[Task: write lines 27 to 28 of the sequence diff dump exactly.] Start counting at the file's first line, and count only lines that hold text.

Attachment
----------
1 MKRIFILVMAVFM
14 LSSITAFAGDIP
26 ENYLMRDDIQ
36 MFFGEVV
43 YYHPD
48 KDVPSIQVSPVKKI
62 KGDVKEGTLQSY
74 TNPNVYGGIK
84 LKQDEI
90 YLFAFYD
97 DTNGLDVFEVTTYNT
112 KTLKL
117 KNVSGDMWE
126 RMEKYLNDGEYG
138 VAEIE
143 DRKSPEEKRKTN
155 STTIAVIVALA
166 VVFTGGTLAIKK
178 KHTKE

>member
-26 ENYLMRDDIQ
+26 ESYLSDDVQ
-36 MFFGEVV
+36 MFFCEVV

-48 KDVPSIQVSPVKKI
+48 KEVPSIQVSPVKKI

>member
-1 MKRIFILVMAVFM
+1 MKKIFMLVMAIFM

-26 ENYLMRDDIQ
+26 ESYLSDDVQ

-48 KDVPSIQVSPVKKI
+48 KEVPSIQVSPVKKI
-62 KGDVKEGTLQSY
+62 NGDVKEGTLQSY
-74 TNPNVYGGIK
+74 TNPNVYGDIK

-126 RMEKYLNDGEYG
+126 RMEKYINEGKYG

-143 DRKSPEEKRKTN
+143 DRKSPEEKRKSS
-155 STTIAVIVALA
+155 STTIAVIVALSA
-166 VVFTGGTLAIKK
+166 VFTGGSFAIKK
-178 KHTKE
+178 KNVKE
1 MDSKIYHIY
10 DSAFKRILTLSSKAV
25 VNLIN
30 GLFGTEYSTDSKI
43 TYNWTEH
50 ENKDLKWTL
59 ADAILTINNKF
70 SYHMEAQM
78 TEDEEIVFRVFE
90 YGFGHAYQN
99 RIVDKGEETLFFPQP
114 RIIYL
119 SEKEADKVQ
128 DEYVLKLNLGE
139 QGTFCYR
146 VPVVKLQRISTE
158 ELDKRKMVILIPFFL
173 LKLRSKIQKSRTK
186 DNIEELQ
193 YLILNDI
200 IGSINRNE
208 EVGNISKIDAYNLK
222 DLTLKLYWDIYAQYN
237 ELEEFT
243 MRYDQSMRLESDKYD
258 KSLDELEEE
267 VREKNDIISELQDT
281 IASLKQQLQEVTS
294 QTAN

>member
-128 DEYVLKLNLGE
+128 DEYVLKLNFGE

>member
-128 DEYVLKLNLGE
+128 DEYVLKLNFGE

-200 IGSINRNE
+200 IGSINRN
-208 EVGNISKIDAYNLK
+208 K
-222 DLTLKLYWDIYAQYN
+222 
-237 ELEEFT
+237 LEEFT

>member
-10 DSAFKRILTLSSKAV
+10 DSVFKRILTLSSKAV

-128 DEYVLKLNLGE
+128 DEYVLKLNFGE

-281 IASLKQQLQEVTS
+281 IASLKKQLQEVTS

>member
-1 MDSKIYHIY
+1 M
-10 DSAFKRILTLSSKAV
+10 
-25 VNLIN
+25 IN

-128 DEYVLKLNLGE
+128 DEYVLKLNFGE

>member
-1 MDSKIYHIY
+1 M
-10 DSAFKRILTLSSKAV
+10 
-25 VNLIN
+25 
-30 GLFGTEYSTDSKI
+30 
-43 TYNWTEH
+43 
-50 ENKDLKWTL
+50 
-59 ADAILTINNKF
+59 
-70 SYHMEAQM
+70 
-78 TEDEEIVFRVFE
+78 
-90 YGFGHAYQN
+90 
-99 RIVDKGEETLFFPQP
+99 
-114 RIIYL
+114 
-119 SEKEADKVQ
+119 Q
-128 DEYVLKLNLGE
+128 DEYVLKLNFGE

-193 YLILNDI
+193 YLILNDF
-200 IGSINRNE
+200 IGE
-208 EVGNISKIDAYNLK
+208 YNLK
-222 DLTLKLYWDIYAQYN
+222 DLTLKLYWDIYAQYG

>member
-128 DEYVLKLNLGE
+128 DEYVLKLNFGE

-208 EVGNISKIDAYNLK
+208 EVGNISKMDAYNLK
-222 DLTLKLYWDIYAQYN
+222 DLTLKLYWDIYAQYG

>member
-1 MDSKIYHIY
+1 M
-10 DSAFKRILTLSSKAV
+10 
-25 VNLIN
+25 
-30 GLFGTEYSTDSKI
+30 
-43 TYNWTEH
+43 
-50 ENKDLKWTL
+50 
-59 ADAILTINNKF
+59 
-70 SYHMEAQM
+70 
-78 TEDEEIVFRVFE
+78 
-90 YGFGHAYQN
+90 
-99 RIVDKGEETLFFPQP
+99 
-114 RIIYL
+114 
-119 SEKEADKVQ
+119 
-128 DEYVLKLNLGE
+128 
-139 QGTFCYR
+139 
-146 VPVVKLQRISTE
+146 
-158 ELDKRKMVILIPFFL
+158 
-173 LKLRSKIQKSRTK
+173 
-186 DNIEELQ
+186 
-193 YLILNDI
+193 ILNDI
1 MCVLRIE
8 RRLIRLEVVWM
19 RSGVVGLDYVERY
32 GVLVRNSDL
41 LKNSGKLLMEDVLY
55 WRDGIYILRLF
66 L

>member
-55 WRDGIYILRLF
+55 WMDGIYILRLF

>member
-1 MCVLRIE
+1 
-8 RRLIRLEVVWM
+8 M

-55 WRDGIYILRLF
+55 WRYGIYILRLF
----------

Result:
>member
-1 MKRIFILVMAVFM